George Myers (builder)

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George Myers in the 1860s

George Myers (1803–1875) was an English builder, best known for his work with the architect and designer Augustus Pugin.


Myers was born in 1803 in Kingston-upon-Hull. He first met Pugin in 1827 while working as an apprentice to the Master Mason of Beverley Minster, William Comins. Myers completed his apprenticeship in 1829, and returned to Kingston-upon-Hull where he set up as a builder, specialising in factories, mills and terraced housing, with his business partner Richard Wilson. In 1837, Pugin commissioned them to build St Mary's Catholic Church in Derby for him.

Myers followed Pugin to London, settling in St George's Road, Southwark in 1842. From here he executed many important commissions for Pugin, including Newcastle, Birmingham, Nottingham and Southwark cathedrals. He also worked for many other architects, and it has been estimated that he built on average three churches a year. In 1852-1854 they were the builders contracted to complete Mentmore Towers in Buckingham shire for the Rothschild family. The Rothschild family frequently employed George Myers builder for building projects.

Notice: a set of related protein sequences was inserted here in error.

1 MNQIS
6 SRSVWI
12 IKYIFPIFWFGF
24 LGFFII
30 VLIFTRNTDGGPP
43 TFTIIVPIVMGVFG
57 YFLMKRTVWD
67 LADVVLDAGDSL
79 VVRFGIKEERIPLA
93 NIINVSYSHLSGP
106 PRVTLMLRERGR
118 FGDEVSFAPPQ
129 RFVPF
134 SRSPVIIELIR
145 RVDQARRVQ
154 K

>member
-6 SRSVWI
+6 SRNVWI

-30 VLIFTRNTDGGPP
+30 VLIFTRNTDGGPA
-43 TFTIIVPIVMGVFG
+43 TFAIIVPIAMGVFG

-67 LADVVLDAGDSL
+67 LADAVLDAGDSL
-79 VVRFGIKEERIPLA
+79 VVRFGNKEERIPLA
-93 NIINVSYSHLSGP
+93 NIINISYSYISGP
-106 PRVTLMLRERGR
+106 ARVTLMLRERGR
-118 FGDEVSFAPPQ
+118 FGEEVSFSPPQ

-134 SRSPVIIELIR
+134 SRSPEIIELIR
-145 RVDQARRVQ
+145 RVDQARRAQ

In 1853, after the death of his eldest daughter the previous October, Myers moved to Montague House, Clapham Road, Lambeth. He was responsible for building the Royal Pavilion at Aldershot for Prince Albert in 1855. Myers retired in 1874. In March 1874 Myers suffered a serious stroke. He died of exhaustion on 25 January 1875, and was buried at West Norwood Cemetery. His business had passed to his sons on his retirement, but it was already running down, and finally ceased trading in 1876.[1]


Blue plaque to George Myers on his home at 131 St George's Road, London SE1

Myers is commemorated by a blue plaque at his home in 131 St George's Road. He is also listed in the Oxford Dictionary of National Biography,[2] and is the subject of the biography Pugin's Builder: The Life and Work of George Myers by Patricia Spencer-Silver (ISBN 0859586111).